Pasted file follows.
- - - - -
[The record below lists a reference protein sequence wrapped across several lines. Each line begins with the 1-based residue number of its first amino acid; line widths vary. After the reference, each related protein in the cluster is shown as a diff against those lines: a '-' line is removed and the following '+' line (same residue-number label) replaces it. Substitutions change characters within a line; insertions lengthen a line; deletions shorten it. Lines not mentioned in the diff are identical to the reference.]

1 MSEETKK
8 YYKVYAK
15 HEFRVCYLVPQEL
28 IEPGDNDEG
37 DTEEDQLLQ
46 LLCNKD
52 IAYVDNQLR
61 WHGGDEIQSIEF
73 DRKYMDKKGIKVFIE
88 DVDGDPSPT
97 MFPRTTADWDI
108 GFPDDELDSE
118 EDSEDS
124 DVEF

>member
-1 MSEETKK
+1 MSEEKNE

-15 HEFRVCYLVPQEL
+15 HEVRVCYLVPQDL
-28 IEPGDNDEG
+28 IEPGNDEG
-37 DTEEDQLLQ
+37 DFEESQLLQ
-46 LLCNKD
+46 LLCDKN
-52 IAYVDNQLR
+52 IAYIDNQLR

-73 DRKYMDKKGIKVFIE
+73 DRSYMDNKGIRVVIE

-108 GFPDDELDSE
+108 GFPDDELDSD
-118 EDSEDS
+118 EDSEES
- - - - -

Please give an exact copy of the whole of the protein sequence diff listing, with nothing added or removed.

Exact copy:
[The record below lists a reference protein sequence wrapped across several lines. Each line begins with the 1-based residue number of its first amino acid; line widths vary. After the reference, each related protein in the cluster is shown as a diff against those lines: a '-' line is removed and the following '+' line (same residue-number label) replaces it. Substitutions change characters within a line; insertions lengthen a line; deletions shorten it. Lines not mentioned in the diff are identical to the reference.]

1 MSEETKK
8 YYKVYAK
15 HEFRVCYLVPQEL
28 IEPGDNDEG
37 DTEEDQLLQ
46 LLCNKD
52 IAYVDNQLR
61 WHGGDEIQSIEF
73 DRKYMDKKGIKVFIE
88 DVDGDPSPT
97 MFPRTTADWDI
108 GFPDDELDSE
118 EDSEDS
124 DVEF

>member
-1 MSEETKK
+1 MSEEKNE

-15 HEFRVCYLVPQEL
+15 HEVRVCYLVPQDL
-28 IEPGDNDEG
+28 IEPGNDEG
-37 DTEEDQLLQ
+37 DFEESQLLQ
-46 LLCNKD
+46 LLCDKN
-52 IAYVDNQLR
+52 IAYIDNQLR

-73 DRKYMDKKGIKVFIE
+73 DRSYMDNKGIRVVIE

-108 GFPDDELDSE
+108 GFPDDELDSD
-118 EDSEDS
+118 EDSEES